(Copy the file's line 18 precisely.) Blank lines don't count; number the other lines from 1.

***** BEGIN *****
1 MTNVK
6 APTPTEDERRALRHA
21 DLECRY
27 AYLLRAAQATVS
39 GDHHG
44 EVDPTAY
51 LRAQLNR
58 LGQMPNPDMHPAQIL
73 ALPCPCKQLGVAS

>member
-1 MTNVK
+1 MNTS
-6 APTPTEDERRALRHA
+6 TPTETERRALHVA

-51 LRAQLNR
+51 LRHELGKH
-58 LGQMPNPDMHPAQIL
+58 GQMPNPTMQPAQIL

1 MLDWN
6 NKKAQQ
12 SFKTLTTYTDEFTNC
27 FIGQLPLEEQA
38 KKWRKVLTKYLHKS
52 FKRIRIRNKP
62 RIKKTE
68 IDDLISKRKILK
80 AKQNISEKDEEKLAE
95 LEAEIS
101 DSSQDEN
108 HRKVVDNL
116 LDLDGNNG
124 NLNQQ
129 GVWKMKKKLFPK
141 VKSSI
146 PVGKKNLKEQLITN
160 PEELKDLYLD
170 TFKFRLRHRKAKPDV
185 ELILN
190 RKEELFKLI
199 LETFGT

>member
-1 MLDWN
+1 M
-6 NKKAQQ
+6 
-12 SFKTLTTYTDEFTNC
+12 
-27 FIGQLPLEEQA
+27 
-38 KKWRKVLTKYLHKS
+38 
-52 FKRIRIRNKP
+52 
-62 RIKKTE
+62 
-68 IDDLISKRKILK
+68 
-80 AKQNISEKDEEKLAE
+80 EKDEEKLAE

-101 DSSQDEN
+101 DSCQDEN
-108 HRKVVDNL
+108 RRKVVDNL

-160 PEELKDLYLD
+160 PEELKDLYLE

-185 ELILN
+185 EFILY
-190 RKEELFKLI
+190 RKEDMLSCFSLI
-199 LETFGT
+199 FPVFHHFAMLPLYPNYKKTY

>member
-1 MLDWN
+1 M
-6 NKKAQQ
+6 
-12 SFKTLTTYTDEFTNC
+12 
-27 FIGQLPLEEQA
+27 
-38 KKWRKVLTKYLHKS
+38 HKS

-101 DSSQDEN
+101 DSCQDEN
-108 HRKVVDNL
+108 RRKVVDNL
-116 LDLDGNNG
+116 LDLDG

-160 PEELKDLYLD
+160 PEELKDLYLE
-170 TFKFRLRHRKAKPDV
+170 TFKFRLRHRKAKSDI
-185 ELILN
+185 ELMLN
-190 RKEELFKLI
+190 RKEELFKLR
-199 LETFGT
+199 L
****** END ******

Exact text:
+58 GQMPNPTMQPAQIL